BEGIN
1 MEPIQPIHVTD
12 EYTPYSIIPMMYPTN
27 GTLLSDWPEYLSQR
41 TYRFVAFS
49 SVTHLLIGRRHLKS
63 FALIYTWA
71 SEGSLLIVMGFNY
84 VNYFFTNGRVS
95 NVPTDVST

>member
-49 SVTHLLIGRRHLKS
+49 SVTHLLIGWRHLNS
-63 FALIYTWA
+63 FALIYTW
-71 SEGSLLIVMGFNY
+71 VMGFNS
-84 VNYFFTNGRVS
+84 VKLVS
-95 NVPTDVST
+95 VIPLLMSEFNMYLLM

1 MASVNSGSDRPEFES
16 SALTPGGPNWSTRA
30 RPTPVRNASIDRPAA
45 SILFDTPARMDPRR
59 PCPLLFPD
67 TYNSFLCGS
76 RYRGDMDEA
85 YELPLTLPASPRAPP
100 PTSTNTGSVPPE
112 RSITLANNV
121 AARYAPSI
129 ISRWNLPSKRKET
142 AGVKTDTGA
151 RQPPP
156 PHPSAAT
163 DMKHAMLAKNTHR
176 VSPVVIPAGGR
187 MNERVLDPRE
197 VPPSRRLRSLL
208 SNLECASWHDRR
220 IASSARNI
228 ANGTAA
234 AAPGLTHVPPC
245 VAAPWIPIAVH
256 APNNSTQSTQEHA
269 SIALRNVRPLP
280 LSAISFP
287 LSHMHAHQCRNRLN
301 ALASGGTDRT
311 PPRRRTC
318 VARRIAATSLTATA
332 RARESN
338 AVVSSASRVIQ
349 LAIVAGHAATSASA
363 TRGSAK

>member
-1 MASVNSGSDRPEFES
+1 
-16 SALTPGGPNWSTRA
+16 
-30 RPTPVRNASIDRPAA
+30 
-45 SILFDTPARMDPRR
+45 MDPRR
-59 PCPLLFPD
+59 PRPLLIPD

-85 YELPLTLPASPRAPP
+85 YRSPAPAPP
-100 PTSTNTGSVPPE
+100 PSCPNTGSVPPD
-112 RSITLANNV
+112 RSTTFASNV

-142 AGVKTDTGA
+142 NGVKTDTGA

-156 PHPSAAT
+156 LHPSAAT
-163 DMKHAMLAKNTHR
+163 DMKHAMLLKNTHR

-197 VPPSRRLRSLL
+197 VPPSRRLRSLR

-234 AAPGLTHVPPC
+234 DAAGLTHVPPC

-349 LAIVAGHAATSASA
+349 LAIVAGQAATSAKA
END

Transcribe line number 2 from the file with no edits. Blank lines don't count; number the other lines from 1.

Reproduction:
12 EYTPYSIIPMMYPTN